If you'd like to upload the videos you capture, be prepared for long waits even with super-fast Internet connections.

For still-image photography, the Canon T1i 500D is a solid performer - autofocus is extremely fast and quite accurate (even under challenging conditions) and images captured by the camera are sharp and colorful.

The 500D produces very little noise, even at very high ISO settings, making it a good choice for photographers who often shoot in dim available light.

The live view mode is slow, but this is pretty much true for all of the digital SLRs of 2009. One notable difference from other cameras is that the 500D uses a separate button to autofocus in live view (rather than the standard shutter release button) - this can throw you off when you're used to pressing the shutter release to activate autofocus.

I was impressed with the quality of images captured with the kit lens, and found it useful for both landscape and portrait photography.

One great thing about the T1i 500D is how small and light it is - when the camera first arrived in the mail I thought something was wrong...the box it comes in is way too small.

This isn't a bad thing - it's just evidence that both the camera and kit lens are compact - this makes the T1i 500D a great choice if you want to tote your DSLR everywhere you go.

Stay Updated!

The Digital SLR Guide is now on Facebook. If you're on Facebook, drop on by to get frequent updates about new digital SLR cameras and photo techniques.

The Rule of Thirds

I spend a lot of time in these newsletters talking about the technical side of digital SLR cameras - how to leverage settings like aperture, ISO, white balance, etc.

But I realized that I have not devoted any time to the other side of photography which is equally important: how to create interesting compositions.

It's pretty easy to get caught up in the marketing hype that surrounds the release of any new camera - it's also easy to be awed by the feature set offered on any particular model.

But here's a fact, and this one has been true for a LONG time: a cheap camera in the hands of an experienced photographer will capture better images than the world's most expensive camera in the hands of an amateur.

This is because a lot of what makes an image interesting to look at is how the photographer chose to compose it.

A plain composition won't be that interesting to look at - regardless of the camera used to take the shot - while a dynamic composition will hold your eye for a long period of time.

So how do you create dynamic compositions that are interesting to look at?

The first step is a technique called the Rule of Thirds.

To apply the Rule of Thirds, mentally divide the image you see in the viewfinder (or on the LCD) into thirds, both horizontally and vertically.

The dividing lines will create 9 individual "boxes" in the viewfinder - instead of placing your subject within the boxes, place your subject along the imaginary lines.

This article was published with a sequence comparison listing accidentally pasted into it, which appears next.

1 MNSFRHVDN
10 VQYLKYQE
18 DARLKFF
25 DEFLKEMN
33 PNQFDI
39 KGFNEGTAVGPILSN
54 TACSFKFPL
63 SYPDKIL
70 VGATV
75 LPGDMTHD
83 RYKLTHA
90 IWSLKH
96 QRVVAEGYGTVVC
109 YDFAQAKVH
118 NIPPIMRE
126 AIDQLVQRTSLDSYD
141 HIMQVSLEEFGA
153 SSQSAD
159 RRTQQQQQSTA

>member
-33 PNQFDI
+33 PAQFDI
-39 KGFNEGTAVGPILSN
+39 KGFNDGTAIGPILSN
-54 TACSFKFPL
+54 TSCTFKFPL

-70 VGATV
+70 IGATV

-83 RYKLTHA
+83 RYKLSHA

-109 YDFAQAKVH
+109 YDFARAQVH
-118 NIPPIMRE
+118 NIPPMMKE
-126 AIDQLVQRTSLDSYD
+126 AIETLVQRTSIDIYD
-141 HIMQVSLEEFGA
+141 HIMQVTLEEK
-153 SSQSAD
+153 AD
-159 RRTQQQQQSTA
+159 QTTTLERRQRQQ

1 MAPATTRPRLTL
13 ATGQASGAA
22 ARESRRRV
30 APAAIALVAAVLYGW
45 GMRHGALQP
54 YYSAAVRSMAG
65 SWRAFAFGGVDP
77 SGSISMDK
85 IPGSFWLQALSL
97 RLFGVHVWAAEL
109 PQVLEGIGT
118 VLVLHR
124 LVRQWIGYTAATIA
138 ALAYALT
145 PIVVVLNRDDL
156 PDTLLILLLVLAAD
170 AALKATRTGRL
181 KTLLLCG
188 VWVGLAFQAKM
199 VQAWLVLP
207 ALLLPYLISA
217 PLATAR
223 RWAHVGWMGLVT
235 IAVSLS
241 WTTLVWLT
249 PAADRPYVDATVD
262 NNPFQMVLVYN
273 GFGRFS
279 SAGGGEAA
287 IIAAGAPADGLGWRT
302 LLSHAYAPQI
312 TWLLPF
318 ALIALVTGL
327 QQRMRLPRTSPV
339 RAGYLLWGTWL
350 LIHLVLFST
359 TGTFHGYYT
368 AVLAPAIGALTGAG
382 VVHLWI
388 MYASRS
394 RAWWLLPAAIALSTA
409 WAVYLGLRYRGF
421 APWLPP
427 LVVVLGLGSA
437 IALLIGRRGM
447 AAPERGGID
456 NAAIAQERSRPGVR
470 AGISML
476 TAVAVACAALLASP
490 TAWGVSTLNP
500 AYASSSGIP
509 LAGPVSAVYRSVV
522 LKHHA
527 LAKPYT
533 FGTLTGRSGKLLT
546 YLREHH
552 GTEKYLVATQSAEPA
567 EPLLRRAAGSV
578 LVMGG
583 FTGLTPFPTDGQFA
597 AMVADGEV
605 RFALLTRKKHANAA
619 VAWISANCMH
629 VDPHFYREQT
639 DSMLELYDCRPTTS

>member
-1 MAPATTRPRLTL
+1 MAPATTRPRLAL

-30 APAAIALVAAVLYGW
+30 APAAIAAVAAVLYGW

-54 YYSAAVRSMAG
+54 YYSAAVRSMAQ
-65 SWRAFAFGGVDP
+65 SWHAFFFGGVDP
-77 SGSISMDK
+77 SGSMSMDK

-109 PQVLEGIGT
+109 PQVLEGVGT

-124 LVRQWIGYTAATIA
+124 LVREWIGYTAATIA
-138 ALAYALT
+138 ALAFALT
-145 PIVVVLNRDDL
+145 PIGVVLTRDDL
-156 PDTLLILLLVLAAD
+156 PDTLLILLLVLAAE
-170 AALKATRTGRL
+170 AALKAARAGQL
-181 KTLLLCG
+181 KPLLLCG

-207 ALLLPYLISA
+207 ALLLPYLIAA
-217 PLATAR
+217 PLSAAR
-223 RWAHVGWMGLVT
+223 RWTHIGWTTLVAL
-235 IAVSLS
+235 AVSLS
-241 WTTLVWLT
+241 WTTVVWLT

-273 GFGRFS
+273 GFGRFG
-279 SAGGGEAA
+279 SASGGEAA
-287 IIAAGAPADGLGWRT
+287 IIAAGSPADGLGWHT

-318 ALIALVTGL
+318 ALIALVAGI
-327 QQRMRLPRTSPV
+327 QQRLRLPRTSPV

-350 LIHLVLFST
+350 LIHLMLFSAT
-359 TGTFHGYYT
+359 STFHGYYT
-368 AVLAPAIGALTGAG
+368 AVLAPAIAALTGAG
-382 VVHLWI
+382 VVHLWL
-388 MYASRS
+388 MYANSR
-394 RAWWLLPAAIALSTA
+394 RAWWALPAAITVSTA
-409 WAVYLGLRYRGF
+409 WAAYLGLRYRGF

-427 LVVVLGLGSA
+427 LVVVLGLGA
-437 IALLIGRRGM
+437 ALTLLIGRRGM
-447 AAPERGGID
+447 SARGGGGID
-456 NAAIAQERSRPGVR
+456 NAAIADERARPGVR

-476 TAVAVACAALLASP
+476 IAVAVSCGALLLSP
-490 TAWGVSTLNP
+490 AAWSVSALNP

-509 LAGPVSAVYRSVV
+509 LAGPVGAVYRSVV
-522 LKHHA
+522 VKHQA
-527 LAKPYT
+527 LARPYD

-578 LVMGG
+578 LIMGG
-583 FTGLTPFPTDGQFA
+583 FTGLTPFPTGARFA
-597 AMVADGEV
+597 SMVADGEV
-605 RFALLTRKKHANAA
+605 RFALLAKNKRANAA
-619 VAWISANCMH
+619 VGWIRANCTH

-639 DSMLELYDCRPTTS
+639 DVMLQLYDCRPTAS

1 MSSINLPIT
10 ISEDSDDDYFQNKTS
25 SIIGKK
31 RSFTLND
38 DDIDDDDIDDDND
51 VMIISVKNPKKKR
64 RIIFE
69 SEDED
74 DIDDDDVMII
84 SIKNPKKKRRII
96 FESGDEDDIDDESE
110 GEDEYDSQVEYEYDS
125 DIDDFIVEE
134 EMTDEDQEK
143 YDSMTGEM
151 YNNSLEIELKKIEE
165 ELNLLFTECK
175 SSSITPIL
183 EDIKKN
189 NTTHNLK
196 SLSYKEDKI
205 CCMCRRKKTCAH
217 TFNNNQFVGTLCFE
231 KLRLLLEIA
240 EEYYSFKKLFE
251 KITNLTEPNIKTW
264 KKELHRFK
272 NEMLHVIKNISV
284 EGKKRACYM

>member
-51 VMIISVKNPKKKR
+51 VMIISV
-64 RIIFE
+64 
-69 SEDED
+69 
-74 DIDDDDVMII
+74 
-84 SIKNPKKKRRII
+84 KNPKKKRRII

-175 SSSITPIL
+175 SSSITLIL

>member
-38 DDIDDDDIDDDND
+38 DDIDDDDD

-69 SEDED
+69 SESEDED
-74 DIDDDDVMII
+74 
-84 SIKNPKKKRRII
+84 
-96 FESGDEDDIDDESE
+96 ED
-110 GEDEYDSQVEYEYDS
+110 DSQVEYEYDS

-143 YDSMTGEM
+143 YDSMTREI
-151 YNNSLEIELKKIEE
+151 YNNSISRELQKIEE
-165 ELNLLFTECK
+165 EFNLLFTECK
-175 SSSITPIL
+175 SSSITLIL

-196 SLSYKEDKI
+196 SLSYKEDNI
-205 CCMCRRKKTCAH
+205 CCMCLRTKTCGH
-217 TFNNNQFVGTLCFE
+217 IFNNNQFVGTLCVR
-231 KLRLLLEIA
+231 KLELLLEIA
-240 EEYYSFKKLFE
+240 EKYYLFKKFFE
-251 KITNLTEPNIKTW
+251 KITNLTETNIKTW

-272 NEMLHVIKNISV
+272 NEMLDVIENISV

Let's see how this concept can be applied to different types of photography:

Portrait Rather than placing your subject dead center in the viewfinder, shift the camera so that the subject is off-center either to the left or right.
Landscape Drop the camera so that horizon lines don't cut straight through the middle of the photo - line up the horizon with either the third line at the top or the bottom.
Action If you're tracking a moving subject, try to capture the subject off-center moving INTO the frame rather than of out of it.

When you're photographing small subjects and people, you have an opportunity to place the most important part of the photo at the INTERSECTION of the lines which is a subtle yet powerful way of drawing attention to a specific part of the image.

If you look at a lot of photos taken by professionals, you won't see the Rule of Thirds applied with any sort of consistency.

This is because the Rule of Thirds really is a starting point for further exploration of composition. Pros have taken enough photos to know when they can break the Rule of Thirds and still capture an image with impact.

But for anyone just starting out, the consistent application of the Rule of Thirds will yield a better-looking image just about every time.

Photo Links

Photo Contests

Other Photography Sites

  • Betterphoto - a wealth of photography learning opportunities
  • Flickr - share your photos with friends and others
  • - plenty of learning resources and examples of exceptional photography
  • Borrowlenses - rent lenses to use on your digital SLR before you spend tons of money on one
  • Photojojo - tons of photography do-it-yourself (DIY) projects
  • - read product reviews from other consumers like yourself

Great Photo Blogs

  • Digital Photography School - hundreds of photo tips and techniques
  • Strobist - everything you ever wanted to know about lighting with external flash
  • Joe McNally - get the "behind-the-scenes" thought process from a professional photographer

Recommended Digital SLR Retailers

(These are the three online stores that I use to purchase all of my digital SLR photography gear)

In Conclusion

It's a shorter newsletter this month thanks in large part to the work that I was doing to complete the Canon T1i 500D guide.

I'm going to take a break from camera guides this month to turn my attention to the pages of the site that haven't been updated in some time.

I'll announce updates as they happen on the Digital SLR Guide's Facebook page, but will also present a summary of changes in next month's newsletter.

Until then, happy picture taking!

--Chris Roberts, Your Digital SLR Guide